I invite everyone to join me in a story-sharing campaign about fulfilling mitzvos. After all, we are now approaching Parshas Yisro in which we received the 613 mitzvos from Hashem. Each one of them is a pillar in the life of an observant Jew, making him a soldier in the Ribbono Shel Olam’s army. Collectively, they cover every aspect of human life and accompany every step of our daily lives. They are pipelines of sustenance that keep the world going.
People throughout the generations have gone to great lengths to properly fulfil the mitzvos. Our generation is no different. But sharing stories about cherishing mitzvos is still crucial. No one, not even the greatest among us, does not benefit from hearing an inspiring story. So let us all share the wealth we have – the wealth of untold stories.
The following story about hashavas aveidah begins at a wedding in Antwerp, Belgium. At the end of her daughter’s simcha, after most of the guests had left the hall, Mrs. M. discovered a precious diamond necklace strewn on the floor. Assuming the owner of the hall would be contacted about it, she told him to refer any inquiry to her.
A few days later, no one had called yet. Surprised, she put up signs in stores and announced her find in the local newsletter – to no avail. Strangely, no one seemed to miss the necklace, so she regretfully buried it in a drawer at home.
But the episode gnawed at her – where could the owner be? – so finally one day she decided to call a rabbi to ask him what else she could do to return the necklace. His reply took her by surprise: “Start wearing it,” he said.
Wear someone else’s piece of jewelry? The thought made her very uncomfortable. She kept delaying and delaying… until one day, as she was packing in preparation for a trip to the United States to attend a family wedding, her eyes fell on the necklace. On an impulse, she added it to her jewelry case.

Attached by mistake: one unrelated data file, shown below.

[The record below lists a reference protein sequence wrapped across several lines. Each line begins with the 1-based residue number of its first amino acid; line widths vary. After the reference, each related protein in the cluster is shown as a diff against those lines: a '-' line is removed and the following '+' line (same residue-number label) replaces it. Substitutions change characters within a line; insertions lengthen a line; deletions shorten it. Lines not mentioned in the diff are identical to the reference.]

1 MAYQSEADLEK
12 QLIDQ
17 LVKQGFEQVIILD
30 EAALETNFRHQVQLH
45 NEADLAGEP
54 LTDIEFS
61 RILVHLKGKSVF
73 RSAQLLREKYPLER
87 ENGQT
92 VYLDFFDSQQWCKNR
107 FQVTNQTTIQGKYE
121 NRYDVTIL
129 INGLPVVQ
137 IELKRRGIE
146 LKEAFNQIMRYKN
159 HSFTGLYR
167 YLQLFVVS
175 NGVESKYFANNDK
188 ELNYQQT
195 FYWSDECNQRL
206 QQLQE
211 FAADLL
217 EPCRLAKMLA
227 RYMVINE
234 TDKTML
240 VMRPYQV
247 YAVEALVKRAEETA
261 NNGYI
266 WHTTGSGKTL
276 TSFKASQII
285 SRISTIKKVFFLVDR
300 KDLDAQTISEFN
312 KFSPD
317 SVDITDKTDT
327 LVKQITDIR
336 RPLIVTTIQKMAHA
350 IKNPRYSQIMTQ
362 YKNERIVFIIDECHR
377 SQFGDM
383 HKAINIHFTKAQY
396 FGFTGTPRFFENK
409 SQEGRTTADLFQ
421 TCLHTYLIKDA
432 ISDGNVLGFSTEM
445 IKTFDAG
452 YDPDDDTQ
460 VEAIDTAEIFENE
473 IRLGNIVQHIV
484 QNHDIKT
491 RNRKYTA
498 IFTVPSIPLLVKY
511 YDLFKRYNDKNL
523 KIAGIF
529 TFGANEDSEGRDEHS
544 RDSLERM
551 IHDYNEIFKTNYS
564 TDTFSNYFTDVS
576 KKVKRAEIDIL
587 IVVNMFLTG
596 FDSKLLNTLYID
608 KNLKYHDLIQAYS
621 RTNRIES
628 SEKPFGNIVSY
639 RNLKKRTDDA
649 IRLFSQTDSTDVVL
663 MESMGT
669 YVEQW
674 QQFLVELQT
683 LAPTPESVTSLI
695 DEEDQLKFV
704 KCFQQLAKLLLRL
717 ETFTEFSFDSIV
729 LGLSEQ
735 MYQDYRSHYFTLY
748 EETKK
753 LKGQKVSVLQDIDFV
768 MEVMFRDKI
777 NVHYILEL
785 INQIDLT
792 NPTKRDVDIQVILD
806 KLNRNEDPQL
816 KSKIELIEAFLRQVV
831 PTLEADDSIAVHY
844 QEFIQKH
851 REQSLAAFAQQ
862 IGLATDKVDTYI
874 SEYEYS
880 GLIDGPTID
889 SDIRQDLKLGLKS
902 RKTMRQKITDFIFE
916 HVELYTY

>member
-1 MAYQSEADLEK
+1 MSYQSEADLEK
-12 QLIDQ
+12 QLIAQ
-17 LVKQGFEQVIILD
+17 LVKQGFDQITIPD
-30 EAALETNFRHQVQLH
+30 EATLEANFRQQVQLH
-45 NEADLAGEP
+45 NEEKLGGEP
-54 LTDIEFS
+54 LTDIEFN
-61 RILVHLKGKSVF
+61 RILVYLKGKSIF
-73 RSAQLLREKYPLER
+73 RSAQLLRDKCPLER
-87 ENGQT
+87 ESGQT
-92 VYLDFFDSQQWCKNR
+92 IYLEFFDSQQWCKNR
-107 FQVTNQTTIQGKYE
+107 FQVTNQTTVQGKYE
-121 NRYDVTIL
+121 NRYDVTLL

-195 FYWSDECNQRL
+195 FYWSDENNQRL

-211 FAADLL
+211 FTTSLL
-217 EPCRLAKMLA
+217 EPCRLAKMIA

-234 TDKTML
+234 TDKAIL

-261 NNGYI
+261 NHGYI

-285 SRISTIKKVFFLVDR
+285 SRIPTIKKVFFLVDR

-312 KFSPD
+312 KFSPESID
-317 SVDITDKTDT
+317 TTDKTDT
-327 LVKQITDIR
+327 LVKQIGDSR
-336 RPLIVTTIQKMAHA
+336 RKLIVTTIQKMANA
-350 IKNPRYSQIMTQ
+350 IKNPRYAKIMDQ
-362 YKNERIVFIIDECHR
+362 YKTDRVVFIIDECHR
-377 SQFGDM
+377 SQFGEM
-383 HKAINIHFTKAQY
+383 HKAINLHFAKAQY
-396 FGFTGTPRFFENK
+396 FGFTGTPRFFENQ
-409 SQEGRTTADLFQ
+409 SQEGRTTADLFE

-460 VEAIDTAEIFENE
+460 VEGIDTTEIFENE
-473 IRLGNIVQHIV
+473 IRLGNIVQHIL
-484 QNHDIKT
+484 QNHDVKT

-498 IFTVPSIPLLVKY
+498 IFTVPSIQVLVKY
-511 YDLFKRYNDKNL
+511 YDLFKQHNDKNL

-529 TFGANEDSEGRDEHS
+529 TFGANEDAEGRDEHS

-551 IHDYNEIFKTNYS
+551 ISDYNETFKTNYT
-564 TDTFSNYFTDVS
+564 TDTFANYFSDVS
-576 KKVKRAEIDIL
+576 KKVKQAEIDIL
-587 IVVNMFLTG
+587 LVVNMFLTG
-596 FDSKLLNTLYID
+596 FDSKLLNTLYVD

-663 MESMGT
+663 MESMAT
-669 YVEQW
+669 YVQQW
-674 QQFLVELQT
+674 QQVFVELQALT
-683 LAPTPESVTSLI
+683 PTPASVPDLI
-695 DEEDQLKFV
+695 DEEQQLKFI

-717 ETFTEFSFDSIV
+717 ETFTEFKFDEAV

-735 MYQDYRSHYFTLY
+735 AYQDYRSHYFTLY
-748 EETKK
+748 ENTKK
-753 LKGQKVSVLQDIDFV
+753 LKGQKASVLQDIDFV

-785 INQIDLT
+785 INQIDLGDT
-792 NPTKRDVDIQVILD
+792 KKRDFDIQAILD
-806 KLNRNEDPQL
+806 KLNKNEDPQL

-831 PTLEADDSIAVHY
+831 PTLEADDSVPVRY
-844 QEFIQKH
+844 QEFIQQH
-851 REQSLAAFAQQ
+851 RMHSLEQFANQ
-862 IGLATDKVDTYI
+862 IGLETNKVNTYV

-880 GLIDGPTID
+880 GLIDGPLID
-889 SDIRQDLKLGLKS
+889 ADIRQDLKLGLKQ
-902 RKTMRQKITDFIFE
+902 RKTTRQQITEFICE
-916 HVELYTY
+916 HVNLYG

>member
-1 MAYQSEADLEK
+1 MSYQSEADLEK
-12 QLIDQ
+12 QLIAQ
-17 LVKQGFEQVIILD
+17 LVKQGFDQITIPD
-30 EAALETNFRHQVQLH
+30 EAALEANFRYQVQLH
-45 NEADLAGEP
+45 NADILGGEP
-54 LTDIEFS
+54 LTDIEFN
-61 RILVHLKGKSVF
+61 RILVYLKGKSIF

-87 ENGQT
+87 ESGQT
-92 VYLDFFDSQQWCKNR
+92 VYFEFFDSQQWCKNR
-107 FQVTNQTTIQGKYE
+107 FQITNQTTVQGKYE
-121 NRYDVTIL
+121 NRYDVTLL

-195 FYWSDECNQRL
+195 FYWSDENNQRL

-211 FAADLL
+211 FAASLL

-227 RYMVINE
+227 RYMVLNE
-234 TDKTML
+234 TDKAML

In America, while preparing to head out to the wedding, she lifted the necklace and hesitantly put it around her neck. Somehow wearing it in a foreign country felt easier than wearing it in Belgium.
The wedding was enjoyable and uneventful, but then one of the guests came over to compliment her on the beautiful necklace she was wearing. With a slight sigh, the lady added, “I’m attracted to this necklace. It reminds me of a very similar one I once had, but, anyways, that memory belongs to the past.”
“Really,” said my friend, highly interested. “What happened to your necklace?” The lady’s eyes grew dreamy as she recalled, “I lost it at a wedding in Antwerp a few years ago.” My friend, gasping for air and doubting her own ears, opened the chain closure and returned the necklace to its rightful owner.
She was overjoyed at having fulfilled the mitzvah of hashavas aveidah and marveled as she reflected on the rabbi’s advice. It was obvious that hashgacha pratis (divine providence) and siyata d’Shmaya (heavenly assistance) had collaborated to effect this unlikely coincidence.
Stories have far-reaching effects. If they gush forth from the heart, they talk to the soul. Everyone has a story – either his or her own or that of some someone else. So, may I ask you to join me in sharing stories? Don’t keep them to yourselves. They will enrich, inspire, and uplift other people’s lives.